The future Internet environment is likely to be increasingly dependent on an
agent-based model of computing, with significant implications for Internet
security. Agents are executable software objects with executions that are not
tied to any specific host or computing resource or to any geographical or
logical network location. Agents perform computation and communication defined
by a user, but the execution platforms are typically outside the user's
administrative control (and outside the administrative control of the user's
organization). The conceptual model of agent operation is one in which an
intelligent agent, at the request of a user, goes to one or more remote hosts to
perform a computation or gather information and then returns to the user with
the result. An agent's mode of operation may range from partially to fully
autonomous, and the degree to which an agent is autonomous may vary throughout
the life of that agent.
A future agent-based computing environment may include features such as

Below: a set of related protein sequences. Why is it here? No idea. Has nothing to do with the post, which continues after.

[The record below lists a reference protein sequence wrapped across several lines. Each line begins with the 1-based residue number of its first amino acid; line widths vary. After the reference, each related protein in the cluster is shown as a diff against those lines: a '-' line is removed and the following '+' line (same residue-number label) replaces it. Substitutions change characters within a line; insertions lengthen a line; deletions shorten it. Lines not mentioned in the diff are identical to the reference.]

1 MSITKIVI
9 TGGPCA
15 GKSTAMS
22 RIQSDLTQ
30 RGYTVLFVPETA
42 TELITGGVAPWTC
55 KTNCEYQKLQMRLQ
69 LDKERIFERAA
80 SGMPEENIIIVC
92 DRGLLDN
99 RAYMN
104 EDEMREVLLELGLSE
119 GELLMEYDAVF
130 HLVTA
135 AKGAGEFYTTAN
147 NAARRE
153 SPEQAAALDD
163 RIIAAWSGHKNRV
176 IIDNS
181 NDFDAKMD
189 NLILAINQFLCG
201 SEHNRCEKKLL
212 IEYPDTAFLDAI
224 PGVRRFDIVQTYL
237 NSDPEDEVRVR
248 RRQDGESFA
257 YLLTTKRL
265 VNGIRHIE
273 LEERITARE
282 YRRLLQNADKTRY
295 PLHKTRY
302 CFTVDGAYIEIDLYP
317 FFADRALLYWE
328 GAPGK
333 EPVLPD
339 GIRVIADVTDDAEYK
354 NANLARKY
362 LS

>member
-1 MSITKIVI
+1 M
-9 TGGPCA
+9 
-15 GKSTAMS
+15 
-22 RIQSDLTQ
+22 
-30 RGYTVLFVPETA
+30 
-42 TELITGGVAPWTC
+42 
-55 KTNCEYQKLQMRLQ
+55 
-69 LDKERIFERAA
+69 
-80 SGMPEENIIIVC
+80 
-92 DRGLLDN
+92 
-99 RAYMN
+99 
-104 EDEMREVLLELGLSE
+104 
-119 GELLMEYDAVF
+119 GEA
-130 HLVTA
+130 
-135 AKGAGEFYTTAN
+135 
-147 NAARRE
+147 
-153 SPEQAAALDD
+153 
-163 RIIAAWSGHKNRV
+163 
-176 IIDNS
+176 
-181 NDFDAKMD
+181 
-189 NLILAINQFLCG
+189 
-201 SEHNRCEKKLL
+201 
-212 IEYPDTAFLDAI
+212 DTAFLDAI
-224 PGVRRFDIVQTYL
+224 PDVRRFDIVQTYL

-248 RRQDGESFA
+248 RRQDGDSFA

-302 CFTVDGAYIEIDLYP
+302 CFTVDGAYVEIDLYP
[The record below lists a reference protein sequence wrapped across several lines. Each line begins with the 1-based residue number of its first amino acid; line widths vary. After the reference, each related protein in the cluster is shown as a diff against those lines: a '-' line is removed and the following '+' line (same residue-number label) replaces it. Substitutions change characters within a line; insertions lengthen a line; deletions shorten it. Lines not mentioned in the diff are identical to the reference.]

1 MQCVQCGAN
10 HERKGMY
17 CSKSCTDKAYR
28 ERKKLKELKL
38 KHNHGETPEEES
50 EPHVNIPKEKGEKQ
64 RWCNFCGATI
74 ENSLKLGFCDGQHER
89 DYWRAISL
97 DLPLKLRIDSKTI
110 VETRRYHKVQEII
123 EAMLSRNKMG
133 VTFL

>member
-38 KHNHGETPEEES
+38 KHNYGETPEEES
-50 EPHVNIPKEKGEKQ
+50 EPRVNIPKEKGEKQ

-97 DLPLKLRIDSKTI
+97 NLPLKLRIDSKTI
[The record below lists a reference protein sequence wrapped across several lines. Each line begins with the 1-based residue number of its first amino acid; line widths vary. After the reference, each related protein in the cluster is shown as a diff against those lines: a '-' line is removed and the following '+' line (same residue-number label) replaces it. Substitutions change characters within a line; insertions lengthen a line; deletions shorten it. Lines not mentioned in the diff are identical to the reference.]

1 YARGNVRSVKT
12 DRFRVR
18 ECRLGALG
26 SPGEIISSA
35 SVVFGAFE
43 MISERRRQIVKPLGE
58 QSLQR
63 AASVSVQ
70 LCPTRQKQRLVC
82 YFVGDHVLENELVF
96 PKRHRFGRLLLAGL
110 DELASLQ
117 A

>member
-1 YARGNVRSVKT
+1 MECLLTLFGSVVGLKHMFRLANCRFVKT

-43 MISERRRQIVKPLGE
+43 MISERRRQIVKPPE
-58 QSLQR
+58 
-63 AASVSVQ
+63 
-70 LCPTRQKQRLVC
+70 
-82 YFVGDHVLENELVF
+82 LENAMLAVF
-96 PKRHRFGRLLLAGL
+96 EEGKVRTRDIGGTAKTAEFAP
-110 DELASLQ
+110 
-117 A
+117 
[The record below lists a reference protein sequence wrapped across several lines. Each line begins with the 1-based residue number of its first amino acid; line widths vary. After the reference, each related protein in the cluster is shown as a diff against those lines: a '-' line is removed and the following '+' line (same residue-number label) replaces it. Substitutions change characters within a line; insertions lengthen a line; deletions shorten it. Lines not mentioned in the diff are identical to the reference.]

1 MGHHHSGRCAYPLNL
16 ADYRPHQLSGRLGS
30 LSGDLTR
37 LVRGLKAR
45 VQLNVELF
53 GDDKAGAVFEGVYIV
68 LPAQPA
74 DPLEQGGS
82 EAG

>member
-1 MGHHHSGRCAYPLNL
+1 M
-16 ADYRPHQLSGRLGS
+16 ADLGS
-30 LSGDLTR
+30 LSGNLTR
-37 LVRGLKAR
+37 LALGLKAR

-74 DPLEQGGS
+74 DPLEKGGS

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- Agents share information and cooperate to complete the user's task.
- Agents protect themselves with intrinsic security mechanisms but also
depend on some measure of extrinsic security provided by the infrastructure
and cooperating agents.
- Since most of an agent's activity takes place outside the user's domain of
administrative control (and hence outside any firewall designed to protect
the user), the traditional firewall has little to contribute to security.
- Replication and agent diversity provide increased survivability while
under attack and under conditions of degraded or uncertain infrastructure
- Agents communicate to enhance the detection of threats. Specialized sensor
agents are specifically designed to detect particular types of threats, and
groups of diverse sensor agents provide the entire agent
"collective" with a comprehensive profile of current threats.
- The agent-supported infrastructure protects itself and takes defensive
action without user intervention.